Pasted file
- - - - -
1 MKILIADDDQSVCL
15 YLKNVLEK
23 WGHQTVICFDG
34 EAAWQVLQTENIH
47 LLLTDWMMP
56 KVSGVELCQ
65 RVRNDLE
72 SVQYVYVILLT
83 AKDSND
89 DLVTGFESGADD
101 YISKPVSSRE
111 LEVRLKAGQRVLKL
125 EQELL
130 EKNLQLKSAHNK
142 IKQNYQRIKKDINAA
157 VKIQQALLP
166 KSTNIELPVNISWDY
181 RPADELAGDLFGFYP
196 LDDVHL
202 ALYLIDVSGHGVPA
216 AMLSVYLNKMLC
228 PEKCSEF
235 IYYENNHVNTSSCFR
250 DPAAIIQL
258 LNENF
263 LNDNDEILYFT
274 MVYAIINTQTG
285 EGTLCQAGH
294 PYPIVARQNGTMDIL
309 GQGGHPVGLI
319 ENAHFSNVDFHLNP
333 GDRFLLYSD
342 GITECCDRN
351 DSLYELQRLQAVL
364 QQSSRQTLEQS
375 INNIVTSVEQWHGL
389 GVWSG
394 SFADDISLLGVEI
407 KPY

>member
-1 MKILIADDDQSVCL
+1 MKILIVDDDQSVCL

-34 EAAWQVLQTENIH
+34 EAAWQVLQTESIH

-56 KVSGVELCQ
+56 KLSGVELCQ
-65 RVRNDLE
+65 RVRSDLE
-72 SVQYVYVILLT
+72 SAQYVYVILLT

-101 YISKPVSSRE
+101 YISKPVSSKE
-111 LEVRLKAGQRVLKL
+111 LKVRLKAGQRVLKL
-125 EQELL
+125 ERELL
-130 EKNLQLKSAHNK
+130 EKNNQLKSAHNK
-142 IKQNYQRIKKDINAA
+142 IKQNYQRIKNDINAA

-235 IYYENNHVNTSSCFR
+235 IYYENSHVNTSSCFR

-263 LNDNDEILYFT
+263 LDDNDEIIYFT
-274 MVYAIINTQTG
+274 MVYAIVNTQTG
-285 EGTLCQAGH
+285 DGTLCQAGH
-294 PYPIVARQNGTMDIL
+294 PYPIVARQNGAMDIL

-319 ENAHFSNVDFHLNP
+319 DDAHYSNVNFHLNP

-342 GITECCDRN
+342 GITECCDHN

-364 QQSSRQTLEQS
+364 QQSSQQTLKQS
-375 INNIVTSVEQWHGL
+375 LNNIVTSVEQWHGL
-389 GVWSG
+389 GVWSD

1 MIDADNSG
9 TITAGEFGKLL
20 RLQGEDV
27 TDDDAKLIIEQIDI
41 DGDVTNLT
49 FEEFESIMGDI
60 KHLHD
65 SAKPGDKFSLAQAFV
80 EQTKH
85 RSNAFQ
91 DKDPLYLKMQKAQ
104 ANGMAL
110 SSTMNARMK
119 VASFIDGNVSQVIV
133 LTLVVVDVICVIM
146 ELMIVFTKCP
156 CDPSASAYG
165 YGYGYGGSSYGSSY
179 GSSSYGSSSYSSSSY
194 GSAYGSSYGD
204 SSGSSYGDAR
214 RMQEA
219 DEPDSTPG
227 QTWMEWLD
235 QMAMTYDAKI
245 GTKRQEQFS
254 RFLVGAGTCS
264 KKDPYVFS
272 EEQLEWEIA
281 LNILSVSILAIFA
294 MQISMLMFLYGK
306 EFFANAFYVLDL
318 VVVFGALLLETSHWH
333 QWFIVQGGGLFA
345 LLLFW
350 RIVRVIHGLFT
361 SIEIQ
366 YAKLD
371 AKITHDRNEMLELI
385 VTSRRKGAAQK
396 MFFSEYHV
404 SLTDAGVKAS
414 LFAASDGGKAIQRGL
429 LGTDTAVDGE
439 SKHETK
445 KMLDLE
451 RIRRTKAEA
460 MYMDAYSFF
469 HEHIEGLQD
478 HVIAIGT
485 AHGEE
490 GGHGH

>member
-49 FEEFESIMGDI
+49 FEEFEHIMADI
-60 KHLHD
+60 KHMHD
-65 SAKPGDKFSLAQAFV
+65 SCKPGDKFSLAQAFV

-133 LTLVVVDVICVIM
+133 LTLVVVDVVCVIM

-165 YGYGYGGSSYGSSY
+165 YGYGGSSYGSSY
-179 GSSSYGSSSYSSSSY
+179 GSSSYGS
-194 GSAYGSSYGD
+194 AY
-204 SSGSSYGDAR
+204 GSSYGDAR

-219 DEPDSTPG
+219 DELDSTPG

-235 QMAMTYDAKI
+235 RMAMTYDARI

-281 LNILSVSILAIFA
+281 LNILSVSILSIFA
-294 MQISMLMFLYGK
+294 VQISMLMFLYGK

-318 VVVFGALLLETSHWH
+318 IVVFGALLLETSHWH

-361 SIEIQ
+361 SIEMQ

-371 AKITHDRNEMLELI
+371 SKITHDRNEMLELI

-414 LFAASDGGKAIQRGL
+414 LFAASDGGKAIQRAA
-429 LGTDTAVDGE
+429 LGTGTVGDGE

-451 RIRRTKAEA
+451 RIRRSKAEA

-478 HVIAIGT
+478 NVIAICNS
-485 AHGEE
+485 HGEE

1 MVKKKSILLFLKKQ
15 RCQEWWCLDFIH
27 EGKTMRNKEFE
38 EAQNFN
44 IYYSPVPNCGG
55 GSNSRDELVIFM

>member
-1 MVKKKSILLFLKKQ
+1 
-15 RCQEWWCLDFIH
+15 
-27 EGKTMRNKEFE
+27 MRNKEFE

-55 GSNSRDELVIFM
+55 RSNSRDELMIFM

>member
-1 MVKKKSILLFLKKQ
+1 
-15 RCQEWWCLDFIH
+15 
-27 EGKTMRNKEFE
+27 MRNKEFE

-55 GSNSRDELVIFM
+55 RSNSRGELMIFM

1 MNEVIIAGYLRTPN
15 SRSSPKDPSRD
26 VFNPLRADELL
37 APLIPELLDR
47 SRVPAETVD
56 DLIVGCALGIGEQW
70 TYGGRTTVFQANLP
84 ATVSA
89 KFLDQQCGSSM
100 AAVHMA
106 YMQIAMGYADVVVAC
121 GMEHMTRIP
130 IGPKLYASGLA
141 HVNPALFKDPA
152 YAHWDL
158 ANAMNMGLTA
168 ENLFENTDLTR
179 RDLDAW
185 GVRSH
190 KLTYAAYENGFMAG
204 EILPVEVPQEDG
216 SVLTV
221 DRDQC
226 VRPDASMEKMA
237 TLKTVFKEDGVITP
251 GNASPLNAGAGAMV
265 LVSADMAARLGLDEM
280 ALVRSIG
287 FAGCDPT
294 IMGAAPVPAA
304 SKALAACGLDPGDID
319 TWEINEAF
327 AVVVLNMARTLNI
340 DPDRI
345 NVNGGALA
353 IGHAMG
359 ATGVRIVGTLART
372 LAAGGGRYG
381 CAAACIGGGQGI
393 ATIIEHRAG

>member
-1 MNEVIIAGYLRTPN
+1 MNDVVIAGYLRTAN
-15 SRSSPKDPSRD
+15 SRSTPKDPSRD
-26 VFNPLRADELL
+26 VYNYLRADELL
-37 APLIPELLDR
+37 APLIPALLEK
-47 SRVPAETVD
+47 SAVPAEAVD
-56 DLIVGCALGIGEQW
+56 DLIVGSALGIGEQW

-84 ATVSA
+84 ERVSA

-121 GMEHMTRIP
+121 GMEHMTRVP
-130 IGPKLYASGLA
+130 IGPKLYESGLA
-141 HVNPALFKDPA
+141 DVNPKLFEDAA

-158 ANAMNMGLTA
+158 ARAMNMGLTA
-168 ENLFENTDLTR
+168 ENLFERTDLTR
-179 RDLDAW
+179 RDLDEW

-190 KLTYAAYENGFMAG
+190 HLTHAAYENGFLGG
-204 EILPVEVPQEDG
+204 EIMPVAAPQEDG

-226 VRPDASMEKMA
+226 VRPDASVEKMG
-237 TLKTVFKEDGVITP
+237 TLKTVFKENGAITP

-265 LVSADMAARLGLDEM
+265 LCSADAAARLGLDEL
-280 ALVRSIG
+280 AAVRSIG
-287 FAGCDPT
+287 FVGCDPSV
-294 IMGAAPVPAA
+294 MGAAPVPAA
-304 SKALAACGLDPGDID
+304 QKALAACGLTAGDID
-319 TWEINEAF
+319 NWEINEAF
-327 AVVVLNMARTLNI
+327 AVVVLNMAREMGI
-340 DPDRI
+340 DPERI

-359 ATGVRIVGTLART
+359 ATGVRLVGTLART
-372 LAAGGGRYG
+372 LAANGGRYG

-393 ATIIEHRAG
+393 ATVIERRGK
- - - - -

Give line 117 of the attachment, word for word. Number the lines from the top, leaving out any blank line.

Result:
361 SIEIQ